The medium-sized cities of Brazil are those with populations of between 100,000 and 500,000 inhabitants. These cities are growing rapidly, and are characterized by poor urban planning, a loss of biodiversity and decreasing health prospects for residents. Historically, urbanization in Brazil has been associated with incentives to increase the use of private vehicles for local transport. The air pollution resulting from this “car dependency” has been quantified in some major cities in Brazil, such as the megacity of São Paulo. In this paper, we demonstrate through a bioindication study carried out in the Brazilian city of Rondonópolis, that atmospheric pollution resulting from vehicular emissions is also a measurable reality for medium-sized cities. Most Brazilian cities lack air quality measurement equipment, and we used an inexpensive and easy to apply bioindication assay to measure air pollution, and this approach could be easily implemented in those cities and beyond.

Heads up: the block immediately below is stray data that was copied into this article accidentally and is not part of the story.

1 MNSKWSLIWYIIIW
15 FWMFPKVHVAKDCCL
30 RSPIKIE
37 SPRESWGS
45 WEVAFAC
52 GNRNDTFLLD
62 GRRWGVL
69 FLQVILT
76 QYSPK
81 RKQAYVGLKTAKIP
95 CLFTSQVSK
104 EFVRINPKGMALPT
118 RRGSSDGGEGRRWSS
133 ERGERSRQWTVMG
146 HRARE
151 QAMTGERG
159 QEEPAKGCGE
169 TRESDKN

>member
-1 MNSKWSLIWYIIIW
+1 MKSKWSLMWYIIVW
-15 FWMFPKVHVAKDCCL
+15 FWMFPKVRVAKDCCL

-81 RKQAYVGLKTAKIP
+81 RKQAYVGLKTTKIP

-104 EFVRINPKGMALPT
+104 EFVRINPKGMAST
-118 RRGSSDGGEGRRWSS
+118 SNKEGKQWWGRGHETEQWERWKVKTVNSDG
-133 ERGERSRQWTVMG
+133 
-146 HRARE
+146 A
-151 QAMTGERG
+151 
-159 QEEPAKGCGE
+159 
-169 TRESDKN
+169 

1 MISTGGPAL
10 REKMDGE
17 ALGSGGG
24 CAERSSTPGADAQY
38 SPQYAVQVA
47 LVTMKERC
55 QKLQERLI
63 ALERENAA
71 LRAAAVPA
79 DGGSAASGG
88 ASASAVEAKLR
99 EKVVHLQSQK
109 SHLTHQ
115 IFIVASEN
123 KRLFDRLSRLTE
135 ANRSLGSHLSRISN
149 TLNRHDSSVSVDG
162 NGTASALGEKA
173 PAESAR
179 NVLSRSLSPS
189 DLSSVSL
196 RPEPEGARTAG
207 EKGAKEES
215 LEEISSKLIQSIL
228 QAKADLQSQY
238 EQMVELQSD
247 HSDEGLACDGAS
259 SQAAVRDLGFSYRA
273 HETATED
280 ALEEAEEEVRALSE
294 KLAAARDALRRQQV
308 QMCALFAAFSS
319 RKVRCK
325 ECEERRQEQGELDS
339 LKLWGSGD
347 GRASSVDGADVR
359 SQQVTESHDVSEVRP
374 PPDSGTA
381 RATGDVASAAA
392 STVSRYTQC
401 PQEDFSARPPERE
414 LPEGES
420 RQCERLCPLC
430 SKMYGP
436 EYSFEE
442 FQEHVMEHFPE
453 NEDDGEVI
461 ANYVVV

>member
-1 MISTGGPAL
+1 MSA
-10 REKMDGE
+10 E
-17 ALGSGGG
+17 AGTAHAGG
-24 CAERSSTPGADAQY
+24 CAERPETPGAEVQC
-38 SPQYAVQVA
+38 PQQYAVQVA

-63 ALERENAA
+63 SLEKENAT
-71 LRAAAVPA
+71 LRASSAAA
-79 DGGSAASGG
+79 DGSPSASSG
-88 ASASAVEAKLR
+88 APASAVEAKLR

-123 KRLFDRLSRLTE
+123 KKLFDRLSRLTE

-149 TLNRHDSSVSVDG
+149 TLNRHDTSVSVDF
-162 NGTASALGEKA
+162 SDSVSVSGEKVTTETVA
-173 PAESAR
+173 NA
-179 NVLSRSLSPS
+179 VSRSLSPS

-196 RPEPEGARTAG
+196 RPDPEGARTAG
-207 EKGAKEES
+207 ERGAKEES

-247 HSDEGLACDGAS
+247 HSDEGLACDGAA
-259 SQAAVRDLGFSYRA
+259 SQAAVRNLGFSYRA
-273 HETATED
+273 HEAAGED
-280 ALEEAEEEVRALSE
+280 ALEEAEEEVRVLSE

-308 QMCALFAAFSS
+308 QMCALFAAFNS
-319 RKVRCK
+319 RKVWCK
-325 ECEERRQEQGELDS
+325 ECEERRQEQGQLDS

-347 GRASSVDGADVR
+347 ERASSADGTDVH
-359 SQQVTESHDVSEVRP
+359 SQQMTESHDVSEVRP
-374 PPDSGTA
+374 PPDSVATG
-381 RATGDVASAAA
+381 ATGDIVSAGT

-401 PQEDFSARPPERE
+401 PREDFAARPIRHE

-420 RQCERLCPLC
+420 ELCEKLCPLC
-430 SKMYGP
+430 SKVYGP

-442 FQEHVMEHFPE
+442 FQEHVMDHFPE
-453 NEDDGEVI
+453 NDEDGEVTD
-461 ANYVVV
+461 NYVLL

Angeoletto, F., Leandro, D. da S., & Fellowes, M. D. E. (2019). The consequences of Brazil’s lack of transport planning is written in the blood of sparrows. Urban Geography, 40(8), 1191–1197. https://doi.org/10.1080/02723638.2019.1653135